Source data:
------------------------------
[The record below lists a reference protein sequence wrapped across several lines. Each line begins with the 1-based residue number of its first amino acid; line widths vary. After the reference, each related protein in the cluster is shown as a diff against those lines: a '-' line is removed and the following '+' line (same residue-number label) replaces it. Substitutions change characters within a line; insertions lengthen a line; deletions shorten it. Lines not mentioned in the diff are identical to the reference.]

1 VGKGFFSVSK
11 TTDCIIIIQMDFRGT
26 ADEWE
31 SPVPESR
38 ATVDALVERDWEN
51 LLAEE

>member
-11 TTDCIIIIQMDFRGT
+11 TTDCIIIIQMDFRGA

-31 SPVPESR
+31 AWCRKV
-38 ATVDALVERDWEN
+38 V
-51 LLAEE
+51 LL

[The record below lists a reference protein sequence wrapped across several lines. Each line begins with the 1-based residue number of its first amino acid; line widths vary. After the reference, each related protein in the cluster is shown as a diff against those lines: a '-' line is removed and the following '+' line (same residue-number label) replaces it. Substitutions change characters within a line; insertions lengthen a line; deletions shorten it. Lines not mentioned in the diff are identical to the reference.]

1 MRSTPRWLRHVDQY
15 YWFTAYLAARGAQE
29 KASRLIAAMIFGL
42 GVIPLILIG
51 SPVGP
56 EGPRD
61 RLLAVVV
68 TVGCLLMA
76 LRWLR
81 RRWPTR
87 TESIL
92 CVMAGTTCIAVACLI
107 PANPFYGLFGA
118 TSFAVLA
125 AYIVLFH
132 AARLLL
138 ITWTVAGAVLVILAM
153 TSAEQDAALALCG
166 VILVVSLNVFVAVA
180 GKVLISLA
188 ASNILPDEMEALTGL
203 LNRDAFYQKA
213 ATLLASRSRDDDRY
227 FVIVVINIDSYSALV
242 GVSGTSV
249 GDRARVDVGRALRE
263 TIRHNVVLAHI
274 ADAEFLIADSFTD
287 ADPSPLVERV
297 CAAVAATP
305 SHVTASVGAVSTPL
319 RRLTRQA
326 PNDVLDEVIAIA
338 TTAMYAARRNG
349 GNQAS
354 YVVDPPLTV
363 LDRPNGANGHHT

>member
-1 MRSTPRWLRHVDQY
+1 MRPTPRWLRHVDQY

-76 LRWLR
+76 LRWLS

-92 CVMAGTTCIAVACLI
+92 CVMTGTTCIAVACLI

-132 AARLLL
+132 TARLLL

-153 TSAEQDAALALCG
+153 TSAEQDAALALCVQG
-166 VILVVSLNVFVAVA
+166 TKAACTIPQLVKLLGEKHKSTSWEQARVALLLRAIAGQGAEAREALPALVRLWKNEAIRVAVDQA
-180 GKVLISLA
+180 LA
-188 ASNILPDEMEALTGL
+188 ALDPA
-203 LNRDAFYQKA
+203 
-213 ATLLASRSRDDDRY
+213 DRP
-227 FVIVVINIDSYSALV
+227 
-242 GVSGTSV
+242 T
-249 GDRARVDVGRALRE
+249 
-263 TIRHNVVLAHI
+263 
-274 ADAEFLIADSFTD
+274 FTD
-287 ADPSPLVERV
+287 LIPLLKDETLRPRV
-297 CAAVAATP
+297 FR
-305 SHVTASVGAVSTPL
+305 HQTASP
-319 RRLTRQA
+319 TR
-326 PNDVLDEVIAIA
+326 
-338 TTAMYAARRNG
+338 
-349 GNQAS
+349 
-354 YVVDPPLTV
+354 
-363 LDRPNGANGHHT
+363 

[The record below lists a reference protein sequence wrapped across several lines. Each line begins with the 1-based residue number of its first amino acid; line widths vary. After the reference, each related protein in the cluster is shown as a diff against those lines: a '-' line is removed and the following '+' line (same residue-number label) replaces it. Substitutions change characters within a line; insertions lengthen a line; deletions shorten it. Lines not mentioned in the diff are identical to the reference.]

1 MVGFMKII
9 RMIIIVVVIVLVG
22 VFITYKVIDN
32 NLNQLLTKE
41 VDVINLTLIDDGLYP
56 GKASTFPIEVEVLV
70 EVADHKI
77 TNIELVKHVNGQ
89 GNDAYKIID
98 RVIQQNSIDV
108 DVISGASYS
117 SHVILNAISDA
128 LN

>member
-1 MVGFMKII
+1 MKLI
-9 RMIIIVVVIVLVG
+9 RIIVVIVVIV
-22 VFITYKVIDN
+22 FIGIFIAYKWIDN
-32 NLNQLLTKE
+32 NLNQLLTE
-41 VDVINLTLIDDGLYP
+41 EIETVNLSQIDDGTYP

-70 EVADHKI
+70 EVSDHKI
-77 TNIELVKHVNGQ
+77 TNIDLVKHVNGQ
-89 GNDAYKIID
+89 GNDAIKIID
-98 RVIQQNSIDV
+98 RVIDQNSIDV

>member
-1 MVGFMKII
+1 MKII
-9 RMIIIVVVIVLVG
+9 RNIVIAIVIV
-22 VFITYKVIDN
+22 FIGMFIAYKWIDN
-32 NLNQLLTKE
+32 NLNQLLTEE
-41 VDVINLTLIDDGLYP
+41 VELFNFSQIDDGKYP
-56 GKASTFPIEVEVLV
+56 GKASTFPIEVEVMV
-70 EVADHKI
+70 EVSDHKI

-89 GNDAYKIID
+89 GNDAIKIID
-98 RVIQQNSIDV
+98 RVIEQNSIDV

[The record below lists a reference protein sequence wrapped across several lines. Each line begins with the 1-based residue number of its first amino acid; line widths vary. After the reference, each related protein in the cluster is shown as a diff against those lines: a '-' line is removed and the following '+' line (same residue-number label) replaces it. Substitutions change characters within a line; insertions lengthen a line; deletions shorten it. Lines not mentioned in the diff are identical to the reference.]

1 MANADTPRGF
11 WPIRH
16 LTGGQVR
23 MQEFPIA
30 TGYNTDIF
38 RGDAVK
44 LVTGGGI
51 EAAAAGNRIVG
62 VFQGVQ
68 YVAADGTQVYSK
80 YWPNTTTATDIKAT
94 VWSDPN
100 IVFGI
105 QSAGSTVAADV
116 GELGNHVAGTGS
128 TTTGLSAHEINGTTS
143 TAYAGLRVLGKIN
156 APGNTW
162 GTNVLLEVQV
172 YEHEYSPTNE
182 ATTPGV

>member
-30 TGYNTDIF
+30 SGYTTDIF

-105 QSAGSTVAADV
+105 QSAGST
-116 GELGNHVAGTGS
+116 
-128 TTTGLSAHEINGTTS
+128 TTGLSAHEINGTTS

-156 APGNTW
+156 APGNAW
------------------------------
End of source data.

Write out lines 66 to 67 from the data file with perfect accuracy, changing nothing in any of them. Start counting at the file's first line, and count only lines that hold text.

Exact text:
-166 VILVVSLNVFVAVA
+166 TKAACTIPQLVKLLGEKHKSTSWEQARVALLLRAIAGQGAEAREALPALVRLWKNEAIRVAVDQA